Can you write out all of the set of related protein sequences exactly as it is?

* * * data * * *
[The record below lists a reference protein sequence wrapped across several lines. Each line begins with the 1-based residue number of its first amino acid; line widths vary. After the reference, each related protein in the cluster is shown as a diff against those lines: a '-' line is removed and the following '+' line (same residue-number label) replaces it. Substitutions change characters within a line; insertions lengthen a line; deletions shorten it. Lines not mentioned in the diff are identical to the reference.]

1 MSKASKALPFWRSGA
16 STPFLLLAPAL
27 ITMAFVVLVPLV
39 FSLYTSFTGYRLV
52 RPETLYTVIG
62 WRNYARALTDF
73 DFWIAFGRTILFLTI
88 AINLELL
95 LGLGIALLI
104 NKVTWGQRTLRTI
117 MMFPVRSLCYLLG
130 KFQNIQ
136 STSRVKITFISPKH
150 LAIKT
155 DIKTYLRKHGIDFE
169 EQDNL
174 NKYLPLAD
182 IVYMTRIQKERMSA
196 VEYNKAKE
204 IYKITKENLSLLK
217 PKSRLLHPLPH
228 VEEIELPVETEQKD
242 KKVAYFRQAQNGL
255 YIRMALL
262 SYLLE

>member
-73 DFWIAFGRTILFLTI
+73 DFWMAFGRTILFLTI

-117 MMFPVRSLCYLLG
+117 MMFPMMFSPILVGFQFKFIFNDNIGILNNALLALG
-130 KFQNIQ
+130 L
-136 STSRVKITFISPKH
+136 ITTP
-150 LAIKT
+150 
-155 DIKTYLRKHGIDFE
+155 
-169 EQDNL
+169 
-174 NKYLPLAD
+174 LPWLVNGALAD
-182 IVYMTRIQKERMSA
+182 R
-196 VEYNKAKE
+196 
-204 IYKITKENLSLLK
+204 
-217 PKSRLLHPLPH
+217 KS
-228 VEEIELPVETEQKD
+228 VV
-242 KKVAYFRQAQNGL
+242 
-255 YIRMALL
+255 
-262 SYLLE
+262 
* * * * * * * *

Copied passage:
[The record below lists a reference protein sequence wrapped across several lines. Each line begins with the 1-based residue number of its first amino acid; line widths vary. After the reference, each related protein in the cluster is shown as a diff against those lines: a '-' line is removed and the following '+' line (same residue-number label) replaces it. Substitutions change characters within a line; insertions lengthen a line; deletions shorten it. Lines not mentioned in the diff are identical to the reference.]

1 MSKASKALPFWRSGA
16 STPFLLLAPAL
27 ITMAFVVLVPLV
39 FSLYTSFTGYRLV
52 RPETLYTVIG
62 WRNYARALTDF
73 DFWIAFGRTILFLTI
88 AINLELL
95 LGLGIALLI
104 NKVTWGQRTLRTI
117 MMFPVRSLCYLLG
130 KFQNIQ
136 STSRVKITFISPKH
150 LAIKT
155 DIKTYLRKHGIDFE
169 EQDNL
174 NKYLPLAD
182 IVYMTRIQKERMSA
196 VEYNKAKE
204 IYKITKENLSLLK
217 PKSRLLHPLPH
228 VEEIELPVETEQKD
242 KKVAYFRQAQNGL
255 YIRMALL
262 SYLLE

>member
-73 DFWIAFGRTILFLTI
+73 DFWMAFGRTILFLTI

-117 MMFPVRSLCYLLG
+117 MMFPMMFSPILVGFQFKFIFNDNIGILNNALLALG
-130 KFQNIQ
+130 L
-136 STSRVKITFISPKH
+136 ITTP
-150 LAIKT
+150 
-155 DIKTYLRKHGIDFE
+155 
-169 EQDNL
+169 
-174 NKYLPLAD
+174 LPWLVNGALAD
-182 IVYMTRIQKERMSA
+182 R
-196 VEYNKAKE
+196 
-204 IYKITKENLSLLK
+204 
-217 PKSRLLHPLPH
+217 KS
-228 VEEIELPVETEQKD
+228 VV
-242 KKVAYFRQAQNGL
+242 
-255 YIRMALL
+255 
-262 SYLLE
+262 